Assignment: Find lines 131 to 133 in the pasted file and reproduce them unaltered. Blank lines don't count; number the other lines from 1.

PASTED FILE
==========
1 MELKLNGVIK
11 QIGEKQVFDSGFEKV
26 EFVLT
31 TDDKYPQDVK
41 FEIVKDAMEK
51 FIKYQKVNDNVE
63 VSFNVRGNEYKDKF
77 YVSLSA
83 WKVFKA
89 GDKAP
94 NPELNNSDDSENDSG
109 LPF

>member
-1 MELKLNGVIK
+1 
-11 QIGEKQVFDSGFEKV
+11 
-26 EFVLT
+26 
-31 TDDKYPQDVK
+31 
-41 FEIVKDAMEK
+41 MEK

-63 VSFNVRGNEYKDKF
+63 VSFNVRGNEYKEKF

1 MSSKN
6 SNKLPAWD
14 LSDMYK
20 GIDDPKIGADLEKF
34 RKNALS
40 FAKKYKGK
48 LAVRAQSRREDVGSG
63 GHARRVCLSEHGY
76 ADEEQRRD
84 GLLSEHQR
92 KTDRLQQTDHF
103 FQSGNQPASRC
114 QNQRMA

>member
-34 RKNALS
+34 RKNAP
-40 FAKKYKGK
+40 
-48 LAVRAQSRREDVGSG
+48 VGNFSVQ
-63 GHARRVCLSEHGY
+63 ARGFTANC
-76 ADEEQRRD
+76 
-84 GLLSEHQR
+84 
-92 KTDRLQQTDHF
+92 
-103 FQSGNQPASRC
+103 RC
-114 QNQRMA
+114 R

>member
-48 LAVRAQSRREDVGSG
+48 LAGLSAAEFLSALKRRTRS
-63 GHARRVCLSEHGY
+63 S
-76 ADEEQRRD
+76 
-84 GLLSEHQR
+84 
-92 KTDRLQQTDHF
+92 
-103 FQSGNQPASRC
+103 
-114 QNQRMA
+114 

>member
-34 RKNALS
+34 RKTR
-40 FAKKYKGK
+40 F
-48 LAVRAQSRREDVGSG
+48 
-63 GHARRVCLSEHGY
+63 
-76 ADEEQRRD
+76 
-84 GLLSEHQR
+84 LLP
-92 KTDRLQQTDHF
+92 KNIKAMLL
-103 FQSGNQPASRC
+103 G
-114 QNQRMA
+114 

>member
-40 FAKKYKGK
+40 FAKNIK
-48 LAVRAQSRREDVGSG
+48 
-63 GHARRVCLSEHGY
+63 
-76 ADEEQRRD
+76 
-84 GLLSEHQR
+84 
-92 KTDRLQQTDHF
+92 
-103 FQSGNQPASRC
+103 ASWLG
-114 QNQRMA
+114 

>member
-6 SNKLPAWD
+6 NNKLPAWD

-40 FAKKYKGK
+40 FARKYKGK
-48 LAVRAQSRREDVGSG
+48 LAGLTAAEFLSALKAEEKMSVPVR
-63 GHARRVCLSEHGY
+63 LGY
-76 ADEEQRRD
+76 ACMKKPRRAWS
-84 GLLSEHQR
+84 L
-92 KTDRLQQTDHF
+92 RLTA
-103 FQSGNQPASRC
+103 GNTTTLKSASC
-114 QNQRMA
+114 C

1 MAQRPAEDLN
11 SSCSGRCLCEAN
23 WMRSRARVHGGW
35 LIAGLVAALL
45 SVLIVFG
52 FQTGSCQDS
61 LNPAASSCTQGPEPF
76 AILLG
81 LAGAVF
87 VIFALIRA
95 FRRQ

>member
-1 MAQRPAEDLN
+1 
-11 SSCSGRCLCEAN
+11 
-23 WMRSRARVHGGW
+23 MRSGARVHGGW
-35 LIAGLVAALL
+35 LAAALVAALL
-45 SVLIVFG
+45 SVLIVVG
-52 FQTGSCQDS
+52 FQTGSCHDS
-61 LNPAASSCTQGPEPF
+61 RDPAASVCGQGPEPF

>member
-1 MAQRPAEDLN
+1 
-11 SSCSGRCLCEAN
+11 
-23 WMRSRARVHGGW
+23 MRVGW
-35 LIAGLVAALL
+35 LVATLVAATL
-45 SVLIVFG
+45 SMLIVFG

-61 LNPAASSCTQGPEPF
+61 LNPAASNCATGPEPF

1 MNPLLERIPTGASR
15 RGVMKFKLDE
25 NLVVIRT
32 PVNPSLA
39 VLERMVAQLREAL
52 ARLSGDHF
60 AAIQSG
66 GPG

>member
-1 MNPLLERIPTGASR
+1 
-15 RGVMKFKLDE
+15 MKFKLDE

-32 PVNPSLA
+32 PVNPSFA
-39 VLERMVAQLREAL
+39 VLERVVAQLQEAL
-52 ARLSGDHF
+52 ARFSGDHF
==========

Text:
35 LIAGLVAALL
45 SVLIVFG
52 FQTGSCQDS